When you're fishing on Mississippi's Gulf Coast this month, you'll catch numerous species of hard-fighting fish that also are delicious to eat.

"There are so many red snapper out in the Gulf of Mexico right now that you'll have to hide just to be able to bait your hook without a red snapper hitting it," said Capt. Steve Perrigin of Strictly Fishin' Charters, based at Ocean Springs. "There never has been a shortage of red snapper off Mississippi's coast, and because the red snapper haven't been fished since before the oil spill in the spring, there are plenty of hungry fish."

The crowds will be at the rigs, but Perrigin prefers to fish the wrecks and the reefs that most people will overlook.

"I'll put a slip sinker up the line and a barrel swivel under the slip sinker," Perrigin said. "The size slip sinker I use will depend on the current. I'll fish with a 1- to 4-ounce slip sinker, and either pogies for dead bait or a croaker or a small white trout for live bait.

"I'll find all the snapper I want to catch in the 60- to 70-foot water depths."

After Perrigin and his party catch their limit of red snapper, the day's not over.

"We can catch and keep 10 mangrove snapper, and at this time of year, those mangrove snapper are often 4- to 6-pounders," he said. "Also, the cobia still may be coming through on some of the wrecks on their fall migration back to the east, and now's the time to catch both big king mackerel and grouper."

Mississippi holds some of the biggest king mackerel anywhere, which is why the Southern Kingfish Association holds its national championship in Biloxi out of the Isle of Capri. Most of the time, you need a 30-pound-plus king to even finish in the top 10 in this tournament.

Although the red snapper will be the glamour fish until Nov. 22 when the season ends, the blackfin and the yellowfin tuna fishing also will start to pick up as the weather becomes cooler.

To contact Perrigin, call 228-217-0458.


Expect fast inshore action

Sonny Schindler of Shore Thing Charters, captain of the Moni-Q charter boat based out of Bay St. Louis, reports that November is a transition period when the speckled trout and the redfish move out of the Gulf of Mexico and into the wetlands.

"As air and water temperatures cool-down, these fish will move farther into the marsh," Schindler said. "At the first of the month, I'll be fishing on the Gulf side of the marsh because the fish should show up close to the marsh on that side first. But as the weather cools down even more, I'll move farther into the marsh."

The trout have some type of mechanism that lets them know they need to start feeding heavily to store up fat for the winter. So, this month, Schindler plans to start catching some of the biggest trout of the year.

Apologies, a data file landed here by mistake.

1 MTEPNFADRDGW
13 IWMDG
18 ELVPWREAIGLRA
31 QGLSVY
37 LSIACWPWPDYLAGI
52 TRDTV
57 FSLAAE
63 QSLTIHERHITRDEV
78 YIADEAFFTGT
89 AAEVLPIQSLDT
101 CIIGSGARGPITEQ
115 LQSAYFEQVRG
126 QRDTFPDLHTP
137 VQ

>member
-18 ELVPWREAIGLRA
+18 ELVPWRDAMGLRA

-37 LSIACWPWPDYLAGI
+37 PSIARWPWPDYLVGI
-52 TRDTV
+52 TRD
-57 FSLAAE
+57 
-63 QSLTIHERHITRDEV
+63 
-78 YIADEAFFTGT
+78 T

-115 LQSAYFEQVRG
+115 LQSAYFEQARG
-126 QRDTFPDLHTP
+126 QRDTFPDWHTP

"We'll see plenty of 2- to 4-pound speckled trout this month, and the flounder also will start moving out of the marsh," he said. "November is a very productive month to catch flounder. At the end of the month, the flounder will be moving toward the mouths of the rivers, creeks and cuts."

But the inshore glamour fish this month is redfish. They'll start moving into shallow water, where you can see them tailing and waking, and Schindler names sight fishing as the best way to catch the redfish as they begin to move into the marshes and back bays. While foraging for crabs, shrimp and minnows in that shallow water, the redfish will be relatively easy to see and catch.

To catch them, you need to be as quiet as you can be in the boat, Schindler said.

"I'll keep the sun to my back and the wind to my face when I fish for redfish," he said. Then, I'll have the best visibility while wearing a pair of polarized sunglasses.

"Be aware of redfish blowing up on shrimp, minnows and crabs. If you can spot just one redfish feeding, you often can get into a big school of reds and catch your limit and also catch and release all the redfish you want."

Schindler's favorite baits include the Norton Brass Rattler Spoons and the Marsh Works Bayou Thumper spinnerbaits because they're very durable.

"In the areas we fish, there are no tackle stores nearby, so you have to make sure you have baits that can withstand the ferocious bite and hard charge of a redfish, and even then, you'll still need to have extra baits on hand," Schindler said. "My favorite fall colors for spinnerbaits are black/chartreuse and opening night."

When fishing soft plastics, Schindler prefers either a 1/4- or 3/8-ounce jighead and a Marsh Works Killa Squilla Shrimp in opening night or croakcaine.

For live bait, Schindler likes live shrimp and cocahoes.

"Some anglers have asked about the 'eatability' of the fish we're catching now," Schindler said. "From various tests run by scientists along the Gulf Coast, we know that all the fish we're catching are eatable, and the scientists report no ill effects from the oil spill on our fish.

"As a matter of fact, there have been many more tests run on the safety of the fish along Mississippi's Gulf Coast since the oil spill than there have been in the years before the oil spill."

To fish with Schindler, call (228) 342-2295.